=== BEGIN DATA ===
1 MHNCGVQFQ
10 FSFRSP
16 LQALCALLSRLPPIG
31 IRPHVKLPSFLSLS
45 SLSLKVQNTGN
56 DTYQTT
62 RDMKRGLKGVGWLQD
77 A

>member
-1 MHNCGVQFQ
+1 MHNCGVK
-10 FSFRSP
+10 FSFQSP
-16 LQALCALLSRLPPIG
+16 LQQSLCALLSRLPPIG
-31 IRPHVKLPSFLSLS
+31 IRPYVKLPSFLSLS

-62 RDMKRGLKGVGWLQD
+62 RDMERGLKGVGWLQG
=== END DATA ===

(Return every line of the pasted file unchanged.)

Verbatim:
1 MHNCGVQFQ
10 FSFRSP
16 LQALCALLSRLPPIG
31 IRPHVKLPSFLSLS
45 SLSLKVQNTGN
56 DTYQTT
62 RDMKRGLKGVGWLQD
77 A

>member
-1 MHNCGVQFQ
+1 MHNCGVK
-10 FSFRSP
+10 FSFQSP
-16 LQALCALLSRLPPIG
+16 LQQSLCALLSRLPPIG
-31 IRPHVKLPSFLSLS
+31 IRPYVKLPSFLSLS

-62 RDMKRGLKGVGWLQD
+62 RDMERGLKGVGWLQG